Post contributed by Brett Stolpestad, Conservation Corps of Minnesota, Youth Outdoors Crew Member:
|Photo by Brett Stolpestad - Prescribed fire at Bruce Vento Nature Sanctuary|
Spring has arrived, and so has the prescribed fire season. As the ground thaws, the cool soil hosts the growth of a variety of familiar plant species in Minnesota. Unfortunately, many of the species we have come to know are invasive.
Crab grass, smooth brome, burdock, garlic mustard, motherwort, and reed canary grass, are just a few among many cool-season weed species in Minnesota that are the first to break through the soil in the spring. This is primarily because many of Minnesota’s invasive species require lower soil temperatures to be able to grow.
|Photo by Brett Stolpestad|
Thankfully, this problem has a relatively simple and natural solution. Fire. Prescribed fire is an effective management technique, controlling invasive species and promoting growth for native species. Fire accomplishes this in several ways. First, fire knocks back the progress of invasive species. Second, the burned plant material adds nutrients back to the soil for native species to use. Third, after a fire has moved through an area, the blackened surface of the soil is able to absorb more radiant heat from the sun, increasing soil temperatures, giving native species a much-appreciated boost.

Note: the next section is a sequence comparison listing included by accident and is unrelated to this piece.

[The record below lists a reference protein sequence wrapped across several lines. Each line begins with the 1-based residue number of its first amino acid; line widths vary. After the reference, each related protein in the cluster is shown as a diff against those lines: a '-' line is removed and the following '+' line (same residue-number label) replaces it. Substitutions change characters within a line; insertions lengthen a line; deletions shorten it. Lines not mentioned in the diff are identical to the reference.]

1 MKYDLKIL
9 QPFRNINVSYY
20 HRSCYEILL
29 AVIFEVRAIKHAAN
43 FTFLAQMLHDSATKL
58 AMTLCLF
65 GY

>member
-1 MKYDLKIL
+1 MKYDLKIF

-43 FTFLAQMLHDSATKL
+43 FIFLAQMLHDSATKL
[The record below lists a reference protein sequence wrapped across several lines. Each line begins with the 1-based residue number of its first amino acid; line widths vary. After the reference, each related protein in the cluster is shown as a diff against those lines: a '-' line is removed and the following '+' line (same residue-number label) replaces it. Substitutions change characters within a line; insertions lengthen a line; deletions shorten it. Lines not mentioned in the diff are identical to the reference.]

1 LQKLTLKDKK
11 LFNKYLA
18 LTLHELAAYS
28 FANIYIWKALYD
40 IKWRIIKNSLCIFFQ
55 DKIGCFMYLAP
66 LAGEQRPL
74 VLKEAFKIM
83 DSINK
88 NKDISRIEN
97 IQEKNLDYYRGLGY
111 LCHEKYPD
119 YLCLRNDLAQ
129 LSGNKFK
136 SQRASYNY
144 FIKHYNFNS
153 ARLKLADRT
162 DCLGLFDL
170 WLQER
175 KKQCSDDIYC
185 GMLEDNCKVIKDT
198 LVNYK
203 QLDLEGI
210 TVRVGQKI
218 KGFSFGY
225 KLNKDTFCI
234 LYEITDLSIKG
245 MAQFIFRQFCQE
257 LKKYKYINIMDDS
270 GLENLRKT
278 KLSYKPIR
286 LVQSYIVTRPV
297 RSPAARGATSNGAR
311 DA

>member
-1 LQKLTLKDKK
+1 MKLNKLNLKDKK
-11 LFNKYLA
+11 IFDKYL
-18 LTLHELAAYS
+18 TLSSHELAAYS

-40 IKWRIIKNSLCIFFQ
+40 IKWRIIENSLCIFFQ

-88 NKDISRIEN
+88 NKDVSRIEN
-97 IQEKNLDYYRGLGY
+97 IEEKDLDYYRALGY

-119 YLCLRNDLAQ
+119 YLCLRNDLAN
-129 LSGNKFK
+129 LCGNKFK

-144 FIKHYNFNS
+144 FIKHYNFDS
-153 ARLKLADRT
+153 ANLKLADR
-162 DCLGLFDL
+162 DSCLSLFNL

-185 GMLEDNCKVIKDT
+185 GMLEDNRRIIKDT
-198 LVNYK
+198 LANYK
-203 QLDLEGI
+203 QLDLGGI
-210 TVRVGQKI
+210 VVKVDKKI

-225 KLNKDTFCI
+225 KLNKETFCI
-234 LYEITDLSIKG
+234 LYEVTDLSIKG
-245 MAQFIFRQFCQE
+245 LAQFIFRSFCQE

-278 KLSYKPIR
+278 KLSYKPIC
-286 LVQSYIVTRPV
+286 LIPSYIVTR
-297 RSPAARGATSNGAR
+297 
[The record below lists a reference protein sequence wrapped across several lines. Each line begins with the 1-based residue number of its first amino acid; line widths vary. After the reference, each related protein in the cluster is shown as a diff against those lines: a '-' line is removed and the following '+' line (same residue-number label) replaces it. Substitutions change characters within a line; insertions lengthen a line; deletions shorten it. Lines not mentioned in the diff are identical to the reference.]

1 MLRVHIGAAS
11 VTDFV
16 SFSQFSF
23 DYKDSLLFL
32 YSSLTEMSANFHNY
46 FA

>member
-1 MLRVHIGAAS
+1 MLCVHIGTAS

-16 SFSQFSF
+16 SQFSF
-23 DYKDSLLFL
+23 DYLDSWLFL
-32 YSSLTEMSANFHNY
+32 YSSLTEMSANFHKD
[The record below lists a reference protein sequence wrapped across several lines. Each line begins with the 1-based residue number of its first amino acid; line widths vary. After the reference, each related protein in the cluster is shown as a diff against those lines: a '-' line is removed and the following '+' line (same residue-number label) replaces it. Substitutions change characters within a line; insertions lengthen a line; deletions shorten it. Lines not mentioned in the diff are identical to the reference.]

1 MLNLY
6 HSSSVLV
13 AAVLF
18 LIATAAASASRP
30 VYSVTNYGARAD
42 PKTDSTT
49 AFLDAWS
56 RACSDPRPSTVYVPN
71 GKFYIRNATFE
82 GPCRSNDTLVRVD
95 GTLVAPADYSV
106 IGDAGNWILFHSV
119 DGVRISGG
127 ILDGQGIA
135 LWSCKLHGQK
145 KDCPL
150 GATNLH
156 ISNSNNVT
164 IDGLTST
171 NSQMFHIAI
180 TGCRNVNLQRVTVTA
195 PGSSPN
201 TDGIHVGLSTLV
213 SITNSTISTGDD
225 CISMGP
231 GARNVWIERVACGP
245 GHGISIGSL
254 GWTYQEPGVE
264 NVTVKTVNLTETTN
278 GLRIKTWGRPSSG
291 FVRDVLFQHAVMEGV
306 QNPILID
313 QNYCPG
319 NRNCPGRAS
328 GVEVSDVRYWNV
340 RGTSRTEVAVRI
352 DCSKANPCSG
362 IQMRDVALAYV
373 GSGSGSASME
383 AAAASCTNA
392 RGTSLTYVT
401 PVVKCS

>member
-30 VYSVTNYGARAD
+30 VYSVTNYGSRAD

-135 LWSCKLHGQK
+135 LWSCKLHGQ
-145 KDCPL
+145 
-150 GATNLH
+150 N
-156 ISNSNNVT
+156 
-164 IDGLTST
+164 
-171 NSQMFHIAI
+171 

On March 19th, Saint Paul Natural Resources staff kicked-off the burn-season near Lake Phalen. In addition to a larger Lake Phalen restoration project, Saint Paul staff took the lead on a prescribed fire designed to burn approximately three acres of oak savanna on the northwest side of the lakeshore, with the goal of further transitioning the area to a true oak savanna.
Two days later, the Saint Paul Natural Resources team led a small group of volunteers on another prescribed burn at Bruce Vento Nature Sanctuary. Once an old train yard, Bruce Vento is now host to a variety of native grasses including little blue stem and native switch grass. Bruce Vento is also host to a variety of invasive and weedy species such as spotted knapweed, sweet clover, and non-native brome.
|Photo by Brett Stolpestad - New growth emerging a few weeks after prescribed burn|
Within three weeks of completing the prescribed burns at Bruce Vento, visitors can now observe the invigorating sight of new green grasses covering the blackened patches of soil.